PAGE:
Full disclosure: any “book review” from me will be neither intensive nor comprehensive. I’ll provide general impressions of the work, but I won’t go into any great detail about the plot or spoil anything (I hope). I certainly won’t say anything nasty… not that I have anything nasty to say. My purpose is to show support for indie authors and their work by spreading awareness of them to potential readers.
G.D. Sills is an independently published author originally from Manchester, England. He’s a seriously cool fellow with a website, Book Cream, a Facebook group devoted to book discussions, and a podcast called Beyond the Pages. I recommend checking them out—and not only because he interviewed yours truly in his latest podcast episode.
According to the author, The Commodore and the Matterless Martyr is “Doctor Who meets Harry Potter, 1984, and Pirates of the Caribbean.” I’m inclined to agree with him after reading it. I certainly received strong Doctor Who vibes from the titular character, The Commodore, who carries a time traveling device in his pocket. This book also reminds me a little of Alice in Wonderland and—for some reason I can’t put my finger on—The Phantom Tollbooth. Perhaps it’s the whimsy and portal fantasy aspects in the novel.
Not to say his work is in any way derivative. On the contrary; aside from the author’s comparisons to the aforementioned media, this book is unique and quite unlike anything I’ve read before. The story weaves together different fantasy and science fiction elements into a fascinating tale of adventure, personal growth, and sacrificial love. I carried away the impression that there was a lot going on beyond the fringes of the story presented on the pages of the book. The three realms the author invented—the Divine, Sanctuary, and Oblivion—all seem much broader in scope than what the novel actually shows and there were quite a few players involved. I hope this means further tales of the Commodore’s adventures in the future. Heh. See what I did there? A time-travel joke.
Although the point of view switches throughout the narrative, the protagonist is clearly “The Commodore,” James Marshall, and not Charlie Kingston, the young lad who hitches a ride with The Commodore to the Divine realm, into the past, and beyond. While likeable and an engaging character, Charlie doesn’t change much as a character during his adventure. He’s the catalytic spark instigating a shift in The Commodore’s existence and view of the world. It’s an interesting twist on the typical story where the child protagonist either comes of age, learns a valuable, life-altering lesson, or sees the world from a different perspective after baking in the crucible of conflict. Perhaps I’m missing something, but Charlie remains the same kid with the same world-view from beginning to end. And that’s not a bad thing. Perhaps we’ll see more of Charlie, too, in future installments.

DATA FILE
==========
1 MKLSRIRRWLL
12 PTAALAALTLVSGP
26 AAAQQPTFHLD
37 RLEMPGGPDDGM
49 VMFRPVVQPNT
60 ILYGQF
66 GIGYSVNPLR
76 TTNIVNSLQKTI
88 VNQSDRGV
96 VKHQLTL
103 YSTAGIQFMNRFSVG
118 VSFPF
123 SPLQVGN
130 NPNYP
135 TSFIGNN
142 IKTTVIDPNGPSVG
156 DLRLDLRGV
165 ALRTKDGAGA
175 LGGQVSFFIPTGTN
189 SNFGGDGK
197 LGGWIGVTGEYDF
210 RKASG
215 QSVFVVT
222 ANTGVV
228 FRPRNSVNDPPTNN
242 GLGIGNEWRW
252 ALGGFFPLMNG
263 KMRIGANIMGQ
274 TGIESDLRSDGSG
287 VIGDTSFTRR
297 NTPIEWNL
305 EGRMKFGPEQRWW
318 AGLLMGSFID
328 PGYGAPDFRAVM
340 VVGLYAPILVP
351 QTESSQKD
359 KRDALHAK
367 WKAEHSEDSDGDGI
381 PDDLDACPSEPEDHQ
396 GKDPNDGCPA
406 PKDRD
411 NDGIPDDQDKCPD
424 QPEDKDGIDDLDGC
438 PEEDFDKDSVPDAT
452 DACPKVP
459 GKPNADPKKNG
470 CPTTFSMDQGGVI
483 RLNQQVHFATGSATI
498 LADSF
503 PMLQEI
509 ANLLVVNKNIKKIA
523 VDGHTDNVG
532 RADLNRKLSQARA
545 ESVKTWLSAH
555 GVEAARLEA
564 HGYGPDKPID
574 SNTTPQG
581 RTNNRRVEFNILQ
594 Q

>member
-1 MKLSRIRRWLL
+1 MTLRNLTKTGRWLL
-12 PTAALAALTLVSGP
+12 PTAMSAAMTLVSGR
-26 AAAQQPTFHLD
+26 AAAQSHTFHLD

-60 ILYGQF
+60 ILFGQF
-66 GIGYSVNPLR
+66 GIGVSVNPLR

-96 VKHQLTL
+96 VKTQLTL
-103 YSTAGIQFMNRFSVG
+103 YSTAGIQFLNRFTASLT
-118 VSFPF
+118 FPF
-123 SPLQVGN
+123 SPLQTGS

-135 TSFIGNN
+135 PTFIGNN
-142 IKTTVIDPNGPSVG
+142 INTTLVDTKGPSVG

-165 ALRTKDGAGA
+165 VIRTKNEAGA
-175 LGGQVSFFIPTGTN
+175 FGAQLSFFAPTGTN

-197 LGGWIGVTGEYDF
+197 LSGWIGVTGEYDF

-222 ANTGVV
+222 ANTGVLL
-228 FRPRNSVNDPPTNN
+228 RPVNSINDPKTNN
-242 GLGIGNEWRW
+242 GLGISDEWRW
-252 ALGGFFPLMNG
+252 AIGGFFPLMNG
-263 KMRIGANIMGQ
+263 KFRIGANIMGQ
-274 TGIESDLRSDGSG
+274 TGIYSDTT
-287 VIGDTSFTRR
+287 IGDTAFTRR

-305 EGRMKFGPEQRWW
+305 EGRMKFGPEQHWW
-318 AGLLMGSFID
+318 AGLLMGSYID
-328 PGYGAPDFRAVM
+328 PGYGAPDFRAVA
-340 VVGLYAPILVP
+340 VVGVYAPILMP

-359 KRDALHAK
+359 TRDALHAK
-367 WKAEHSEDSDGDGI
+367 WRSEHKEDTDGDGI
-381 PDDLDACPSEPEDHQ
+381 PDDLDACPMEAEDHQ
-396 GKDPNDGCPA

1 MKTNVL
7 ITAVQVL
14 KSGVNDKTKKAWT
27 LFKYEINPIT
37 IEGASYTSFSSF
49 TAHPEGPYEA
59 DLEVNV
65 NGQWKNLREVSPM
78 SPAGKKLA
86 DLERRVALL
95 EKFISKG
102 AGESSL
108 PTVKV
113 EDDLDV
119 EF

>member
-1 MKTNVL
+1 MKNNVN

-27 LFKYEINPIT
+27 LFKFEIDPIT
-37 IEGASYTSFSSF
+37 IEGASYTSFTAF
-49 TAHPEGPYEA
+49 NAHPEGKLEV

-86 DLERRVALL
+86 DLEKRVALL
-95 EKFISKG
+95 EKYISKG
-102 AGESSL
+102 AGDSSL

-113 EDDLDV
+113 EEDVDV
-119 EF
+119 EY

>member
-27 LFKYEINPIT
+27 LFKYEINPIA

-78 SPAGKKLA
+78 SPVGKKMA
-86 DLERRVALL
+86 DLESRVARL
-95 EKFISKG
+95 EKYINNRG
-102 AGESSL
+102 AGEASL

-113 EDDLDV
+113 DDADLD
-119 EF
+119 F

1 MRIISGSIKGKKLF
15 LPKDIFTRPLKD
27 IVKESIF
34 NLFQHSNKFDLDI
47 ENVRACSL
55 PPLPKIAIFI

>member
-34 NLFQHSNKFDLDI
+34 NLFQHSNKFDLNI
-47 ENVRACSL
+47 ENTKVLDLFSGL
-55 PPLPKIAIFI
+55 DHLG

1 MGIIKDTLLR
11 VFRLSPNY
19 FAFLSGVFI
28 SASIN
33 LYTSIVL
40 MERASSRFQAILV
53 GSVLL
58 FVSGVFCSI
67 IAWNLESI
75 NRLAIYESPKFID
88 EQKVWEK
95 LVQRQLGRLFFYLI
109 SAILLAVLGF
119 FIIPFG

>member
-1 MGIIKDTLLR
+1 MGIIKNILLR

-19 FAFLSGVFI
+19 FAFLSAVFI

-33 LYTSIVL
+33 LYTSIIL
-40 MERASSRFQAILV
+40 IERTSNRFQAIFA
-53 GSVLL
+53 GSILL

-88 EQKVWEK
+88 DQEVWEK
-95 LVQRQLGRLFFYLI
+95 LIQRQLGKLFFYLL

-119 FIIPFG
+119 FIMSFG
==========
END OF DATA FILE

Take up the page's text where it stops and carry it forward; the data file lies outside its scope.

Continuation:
Overall, I enjoyed The Commodore and the Matterless Martyr. It was entertaining, whimsical, contained gritty action, and I liked the characters. The “bad guys,” while eminently despicable, had realistic goals and reasons for their actions. The book contained both humorous and heart-wrenching scenes. I would love to see it made into a Netflix mini-series; I think it would transfer well to the film medium.
There’s one thing I wonder about. Maybe I’m just being obtuse, but I’m still not entirely certain who the “matterless martyr” was supposed to be. I have guesses—which I won’t share—but I could very well be wrong. Perhaps it’s meant to remain a mystery. Some books are like that. Or maybe I accidentally skimmed over that part in my breathless rush to find out what happened in the last battle and whether Charlie made it back home. Sometimes, I’m like that.
I would certainly recommend this book to anyone who appreciates a mishmash of the chosen one trope, epic and/or portal fantasy, time travel, rebellion pitched against overwhelming odds, and maritime battles. I hesitate to label this work as “young adult,” but while it’s gritty, I found nothing objectionable for readers like graphic violence, excessive foul language, or sexual content. The Commodore and the Matterless Martyr is a “good read” and I’m looking forward to reading the rest of the series.